Monday, March 17, 2008

Expectations: They're not just for Liberals

Well, at long last it's by-election day and, while I've been reading much in the media and the blogsphere about the expectations on the Liberals today, I've not heard much about the expectations on the other parties. Which must be nice for them, I suppose, it sets the bar pretty low. It shouldn't be though.

Now that's not to say there aren't heavy expectations on the Liberals. These were, after all, four Liberal seats and number of big names are running for the party. Which is why Stephen Harper waited as long as he could to call them. Myself, I think given the tight margin of victory in Desnethé-Missinippi-Churchill River in the last election, for the Liberals taking three out of four (Quadra, Toronto-Centre and Willowdale) would be an expectations met, and four out of four a bonus.

There's been much written on the Liberal expectations though, so I don't want to belabour those points. Instead, I wanted to consider the expectations for the other parties. Because while these aren't held seats, even if they don't take any of these seats I still think the other parties have expectations they need to meet.

The Conservatives probably have their best shot in Desnethé-Missinippi-Churchill River, particularly if Liberal Joan Beatty and the NDP candidate split the vote. It will be interesting to see if the Conservative handing of the wheat board issue is a factor at all. However, I'll be more interested to see how the CPC fares in the three urban ridings.

Now the Conservatives will say they have 0 expectations in these ridings, these are urban ridings not inclined to vote Conservative. True enough. But if Stephen Harper is ever going to have a chance at a majority government he's going to have to start winning some seats in urban ridings. And not by appointing unelecting Senators or enticing people accross the floor with cabinet posts. He's had two years to woo urban voters, and Jason Kenney has spent a lot of time trying to bring multicultural voters onside. It's time to see if it's been working or not and the results in Willowdale, with a 56 per cent immigrant population, should be watched to see if Kenney has been making progress. The old byelection maxim is that they tend to be used to send a message to the government, but nevertheless I think the Conservatives are going to have to, at a bare minimum, show some forward momentum and build their vote in some of these ridings to meet expectations. If they can't start gaining ground in urban Canada they'll never get a majority, and some serious introspection by the CPC braintrust will be needed.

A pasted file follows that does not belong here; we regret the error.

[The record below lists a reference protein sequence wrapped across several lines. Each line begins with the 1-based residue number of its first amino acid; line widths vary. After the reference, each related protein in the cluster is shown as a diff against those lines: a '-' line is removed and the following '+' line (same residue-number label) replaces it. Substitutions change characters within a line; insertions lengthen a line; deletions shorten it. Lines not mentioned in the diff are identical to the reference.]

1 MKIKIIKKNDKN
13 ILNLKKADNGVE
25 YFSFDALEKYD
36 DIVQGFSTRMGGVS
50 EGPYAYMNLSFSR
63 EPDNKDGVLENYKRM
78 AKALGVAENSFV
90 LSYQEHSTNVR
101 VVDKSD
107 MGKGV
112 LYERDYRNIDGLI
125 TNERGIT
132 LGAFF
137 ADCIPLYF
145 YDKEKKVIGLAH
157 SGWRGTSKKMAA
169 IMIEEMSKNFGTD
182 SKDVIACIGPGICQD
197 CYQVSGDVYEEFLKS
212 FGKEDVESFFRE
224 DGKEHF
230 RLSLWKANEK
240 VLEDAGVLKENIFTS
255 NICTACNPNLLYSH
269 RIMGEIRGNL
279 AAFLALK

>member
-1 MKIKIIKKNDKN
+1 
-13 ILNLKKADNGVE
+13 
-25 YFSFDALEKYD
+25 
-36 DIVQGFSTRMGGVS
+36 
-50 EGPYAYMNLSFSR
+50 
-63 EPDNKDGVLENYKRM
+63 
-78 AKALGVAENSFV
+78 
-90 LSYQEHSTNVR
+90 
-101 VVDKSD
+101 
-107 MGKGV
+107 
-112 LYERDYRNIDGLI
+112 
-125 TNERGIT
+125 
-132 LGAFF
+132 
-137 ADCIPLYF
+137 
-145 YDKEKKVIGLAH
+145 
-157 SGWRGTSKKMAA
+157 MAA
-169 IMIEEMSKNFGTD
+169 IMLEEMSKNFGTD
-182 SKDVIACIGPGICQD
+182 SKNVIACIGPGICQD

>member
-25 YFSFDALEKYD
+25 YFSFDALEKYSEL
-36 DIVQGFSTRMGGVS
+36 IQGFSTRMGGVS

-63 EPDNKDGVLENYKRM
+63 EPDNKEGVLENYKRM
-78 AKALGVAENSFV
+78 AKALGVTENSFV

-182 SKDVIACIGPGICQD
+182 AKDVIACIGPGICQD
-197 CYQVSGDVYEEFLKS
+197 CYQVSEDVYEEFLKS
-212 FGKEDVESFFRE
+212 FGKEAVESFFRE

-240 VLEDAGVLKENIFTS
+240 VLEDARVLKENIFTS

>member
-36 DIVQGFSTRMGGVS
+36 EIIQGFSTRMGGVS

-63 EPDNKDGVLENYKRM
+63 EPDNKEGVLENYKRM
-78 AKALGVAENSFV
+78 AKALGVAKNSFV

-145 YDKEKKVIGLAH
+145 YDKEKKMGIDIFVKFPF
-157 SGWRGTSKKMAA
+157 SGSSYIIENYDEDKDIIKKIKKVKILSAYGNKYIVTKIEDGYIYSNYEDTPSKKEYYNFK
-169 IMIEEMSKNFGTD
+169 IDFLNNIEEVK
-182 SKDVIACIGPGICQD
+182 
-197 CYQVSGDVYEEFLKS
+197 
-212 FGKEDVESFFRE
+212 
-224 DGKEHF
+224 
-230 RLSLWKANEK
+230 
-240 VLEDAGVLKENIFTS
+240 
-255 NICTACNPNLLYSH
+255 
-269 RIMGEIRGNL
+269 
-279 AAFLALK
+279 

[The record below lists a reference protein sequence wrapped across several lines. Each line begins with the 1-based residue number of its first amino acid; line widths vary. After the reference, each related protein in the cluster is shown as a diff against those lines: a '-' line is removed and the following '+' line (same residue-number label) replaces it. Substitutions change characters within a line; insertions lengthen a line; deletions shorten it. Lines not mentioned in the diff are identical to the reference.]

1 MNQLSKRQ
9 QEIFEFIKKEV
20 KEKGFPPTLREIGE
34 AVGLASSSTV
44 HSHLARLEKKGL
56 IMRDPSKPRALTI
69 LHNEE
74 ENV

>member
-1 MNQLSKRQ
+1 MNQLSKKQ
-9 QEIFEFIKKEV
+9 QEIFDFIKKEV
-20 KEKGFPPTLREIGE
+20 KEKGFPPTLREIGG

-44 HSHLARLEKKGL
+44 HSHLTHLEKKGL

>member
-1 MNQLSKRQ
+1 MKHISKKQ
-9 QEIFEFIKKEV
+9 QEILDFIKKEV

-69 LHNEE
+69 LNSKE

For the NDP, there are expectations to be met as well. Again, their best shot is probably Desnethé-Missinippi-Churchill River, they have a lot of ground to make up from 2006 but it's possible and a win there could set them up as the default CPC alternative on the Praries in the general election, a region where there are CPC seats up for grabs. In the other three ridings though, particulrly Quadra and Toronto-Centre, they need to show some momentum as well. I'm not saying they need to win. But they should increase their vote. They've been running hard against the Liberals, both in these ridings and nationally, with the whole we'll stand-up to Harper and the Liberals won't theme. I'll be watching these results for indications of a verdict on this strategy, which should have a better chance of meeting a receptive audience in urban ridings like these. Even with the Bob Rae X factor, I think the NDP needs to show at least moderate vote gains in some of these ridings to meet expectations.

Particularly interesting, I think, at least from my centre of the universe perspective, will be the race for second and third in Toronto-Centre. The NDP was solidly in second in 2006, they'll need to replicate that finish to meet expectations. The Conservatives were third and they'll need to at least close the gap somewhat to meet expectations. The X factor here though will be the Green Party. Chris Tindal has run a very strong campaign and generated a lot of buzz. With all the contreversy around the Cons dumping Mark Warner and a weak campaign from Don Meredith, it's not inconvievable to see the Greens move past the Cons for third, which would be deeply embarassing for the Conservatives. If Tindal could pull of a miracle and overtake the Farouk El-Khaki for second, pulling votes from the Cons while Rae pulls from the NDP, the bodyblow to the NDP would be even deeper. That's much more of a longshot though, but it should be interesting to watch.

Anyway, the point is there are expectations to be met by all the parties Monday. Except for the Bloc Quebecois, they can take the day off. But while the pundits will be focused on the seat counts, which of course aren't unimportant, a deeper analysis of the numbers today will also be illuminating and telling as to where all the parties stand going forward.

If you live in one of the four ridings, make sure you get out and vote.